IMVELO SAFARI LODGES (PRIVATE) LIMITED
HWANGE RURAL DISTRICT COUNCIL
HIGH COURT OF ZIMBABWE
BULAWAYO 18 MAY AND 18 JUNE 2015
Mr J. Sibanda for the applicant
Mr C Dube-Banda for the respondent
MOYO J: This is an urgent chamber application wherein the applicant seeks the following temporary relief:
INTERIM RELIEF GRANTED
“Pending the confirmation or the discharge of this order, this order shall operate as a temporary order having the effect of:
- Restraining the respondent from taking any further action in furtherance of its resolution made on 28 April 2015 terminating the agreement between applicant and respondent dated 17 July 2009 whereby applicant was granted rights to establish a tourist lodge of up to one hundred beds within a designated site under the jurisdiction of the respondent.”
The facts of the matter are that applicant entered into a contract with respondent where in on 17 July 2009 the parties agreed that applicant (then called Matupula Holdings before changing its name to Imvelo Safari Lodges Pvt Ltd) be granted a right to establish a tourist lodge of up to 100 beds within a designated area managed by the respondent. In terms of clause 5 of the agreement which is annexed as “A” to applicants’ papers, the agreement would be valid for a period of 9 years and 9 months and would be automatically renewed for another 9 years and 9 months for a further four consecutive periods until 31 December 2059 unless terminated earlier.
Applicant alleges in its founding affidavit that due to economic problems in the country over the last years they were not able to commence activities that they had agreed to undertake in terms of the agreement.
This caused respondent to write a letter dated 28 April 2015 to the applicant. The letter is annexed to the application as Annexure E. The letter reads as follows:
“Re: Termination of 100 bed lodge site (sic)
The above matter refers.
At an ordinary full council meeting held on 28 April 2015, council resolved that the Lease for (sic) 100 bed lodge site be terminated.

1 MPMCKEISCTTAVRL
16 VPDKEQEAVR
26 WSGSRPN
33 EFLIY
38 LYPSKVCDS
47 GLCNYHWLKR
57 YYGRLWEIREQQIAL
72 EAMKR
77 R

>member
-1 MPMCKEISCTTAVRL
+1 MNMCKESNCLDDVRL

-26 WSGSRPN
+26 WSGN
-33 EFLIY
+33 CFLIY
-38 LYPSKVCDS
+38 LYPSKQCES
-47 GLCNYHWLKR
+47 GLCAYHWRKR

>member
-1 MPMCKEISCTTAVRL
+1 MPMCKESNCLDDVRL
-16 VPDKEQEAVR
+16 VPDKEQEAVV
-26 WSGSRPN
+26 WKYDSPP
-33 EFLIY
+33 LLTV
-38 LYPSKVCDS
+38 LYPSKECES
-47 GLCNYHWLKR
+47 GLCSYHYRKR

You are accordingly given three months’ notice effective 1 May 2015, in terms of the provisions of the agreement. The termination of the lease has been necessitated amongst other issues (sic) lack and/or inability to effect meaningful development since 2009.”
Clause 19 (a) of the agreement entered into by the parties, provides thus:
“The council shall have the right, upon giving a minimum of three months’ notice to that effect, to terminate this agreement if the operator (applicant) is in breach of any of the terms or conditions of this agreement in terms of section 22 of this agreement.”
Section 22 (b) of the same agreement provides as follows:
“If the operator commits or permits any breach of the terms or conditions of this agreement, the council shall give the operator at least three months’ notice in writing from time of receipt by the operator to remedy such breach or default and should the operator not remedy such breach or default within that period the council may have the right upon giving a minimum of a further three months’ notice declare the agreement to (sic) be terminated and may withdraw safari right and eject the operator, providing that the breach has not been rendered in the interim, but without prejudice to any rights which council or the operator shall have in terms of this agreement in particular reference to the terms of section 12 above (sic)”
In the case of Ministry of Public Construction and National Housing vs Zesco Pvt Ltd 1989 (2) ZLR 311 at page 316, KORSAH JA had this to say:
“Where parties to a contract have agreed upon a procedure for terminating an agreement, they are bound by the provisions spelling out those procedures as if they have been imposed upon them by law, and a departure from the agreed procedure will not result in an effective termination of the contract.”
In my view the parties are bound by the terms and conditions of the agreement they entered into. The doctrine of sanctity of contracts demands that once parties enter into an agreement, they must honour its terms and conditions.
Even if on the face of it applicant appears to be in breach of the contract, in terms of the agreement entered into with the respondent, respondent is duty bound on seeking to terminate same, to do so in terms of the agreement entered into by the parties, particularly clause 22 (b) thereof which is quoted herein. The respondent clearly has not followed the provisions of clause 22 (b) of the agreement entered into by the parties which provides that in seeking to cancel, respondent should first of all call upon applicant to remedy the breach within three months, and if that is not done, then further a three months’ notice be given for the termination of the contract.
This clearly was not done and therefore the purported cancellation by the respondent is unlawful and cannot be allowed to stand. Respondent can only cancel the agreement in strict adherence to clause 22 (b) in my view.
I accordingly grant the provisional order.
Job Sibanda and Associates, applicant’s legal practitioners
Messrs Dube-Banda, Nzarayapenga and partners, respondent’s legal practitioners